This is a book on the real quantum mechanics. On quantum scales it becomes clear that classical physics is simply wrong. It is quantum mechanics that describes how nature truly behaves; classical physics is just a simplistic approximation of it that can be used for some computations describing macroscopic systems. And not too many of those, either.

Here you will find the same story as physicists tell their own students. The difference is that this book is designed to be much easier to read and understand than comparable texts. Quantum mechanics is inherently mathematical, and this book explains it fully. But the mathematics is only covered to the extent that it provides insight in quantum mechanics. This is not a book for developing your skills in clever mathematical manipulations that have absolutely nothing to do with physical understanding. You can find many other texts like that already, if that is your goal.

The book was primarily written for engineering graduate students who find themselves caught up in nano technology. It is a simple fact that the typical engineering education does not provide anywhere close to the amount of physics you will need to make sense out of the literature of your field. You can start from scratch as an undergraduate in the physics department, or you can read this book.

The first part of this book provides a solid introduction to classical
(i.e. nonrelativistic) quantum mechanics. It is intended to explain
the ideas both rigorously and clearly. It follows a
just-in-time

learning approach. The mathematics is
fully explained, but not emphasized. The intention is not to practice
clever mathematics, but to understand quantum mechanics. The coverage
is at the normal calculus and physics level of undergraduate
engineering students. If you did well in these courses, you should be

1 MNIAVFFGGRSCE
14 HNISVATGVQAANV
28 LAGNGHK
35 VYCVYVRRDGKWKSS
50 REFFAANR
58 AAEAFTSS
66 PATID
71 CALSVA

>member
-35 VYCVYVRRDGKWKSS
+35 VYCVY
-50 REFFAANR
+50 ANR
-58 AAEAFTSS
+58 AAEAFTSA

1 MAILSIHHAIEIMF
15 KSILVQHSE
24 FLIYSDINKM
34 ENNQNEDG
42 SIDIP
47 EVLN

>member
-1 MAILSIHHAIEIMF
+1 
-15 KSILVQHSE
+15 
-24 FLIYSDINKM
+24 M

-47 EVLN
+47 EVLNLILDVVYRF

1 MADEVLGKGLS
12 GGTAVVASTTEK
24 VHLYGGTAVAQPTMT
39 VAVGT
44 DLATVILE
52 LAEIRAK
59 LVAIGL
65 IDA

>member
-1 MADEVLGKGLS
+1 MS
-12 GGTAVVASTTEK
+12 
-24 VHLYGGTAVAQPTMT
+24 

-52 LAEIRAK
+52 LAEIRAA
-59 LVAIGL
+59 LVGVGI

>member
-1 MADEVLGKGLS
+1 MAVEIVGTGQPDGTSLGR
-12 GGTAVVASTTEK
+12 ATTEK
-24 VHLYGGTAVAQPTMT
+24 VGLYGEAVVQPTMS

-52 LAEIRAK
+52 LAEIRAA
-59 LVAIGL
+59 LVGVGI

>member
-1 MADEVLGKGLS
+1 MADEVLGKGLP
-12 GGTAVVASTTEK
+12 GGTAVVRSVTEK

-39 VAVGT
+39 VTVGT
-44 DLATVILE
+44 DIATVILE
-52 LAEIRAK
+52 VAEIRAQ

able to understand the discussion, assuming that you start reading
from the beginning. In particular, you simply cannot skip the short
first chapter. There are some hints in the notations section, if you
forgot some calculus. If you forgot some physics, just don’t
worry too much about it: quantum physics is so much different that
even the most basic concepts need to be covered from scratch.

Whatever you do, read all of chapters 2 and 3. That is the very language of quantum mechanics. It will be hard to read the rest of the book if you do not know the language.

Derivations are usually banned

to notes at the end of
this book, in case you need them for one reason or the other. They
correct a considerable number of mistakes that you will find in other
books. No doubt they add a few new ones. Let me know and I will
correct them quickly; that is the advantage of a web book.

The second part of this book discusses more advanced topics. It starts with numerical methods, since engineering graduate students are typically supported by a research grant, and the quicker you can produce some results, the better. A description of density functional theory is still missing, unfortunately.

The remaining chapters of the second part are intended to provide a crash course on many topics that nano literature would consider elementary physics, but that nobody has ever told you about. Most of it is not really part of what is normally understood to be a quantum mechanics course. Reading, rereading, and understanding it is highly recommended anyway.

The purpose is not just to provide basic literacy in those topics, although that is very important. But the purpose is also explain enough of their fundamentals, in terms that an engineer can understand, so that you can make sense of the literature in those fields if you do need to know more than can be covered here. Consider these chapters gateways into their topic areas.

There is a final chapter in part II on how to interpret quantum mechanics philosophically. Read it if you are interested; it will probably not help you do quantum mechanics any better. But as a matter of basic literacy, it is good to know how truly weird quantum mechanics really is.

The usual Why this book?

blah-blah can be found in a
note at the back of this book, {N.1} A version
history is in note {N.2}.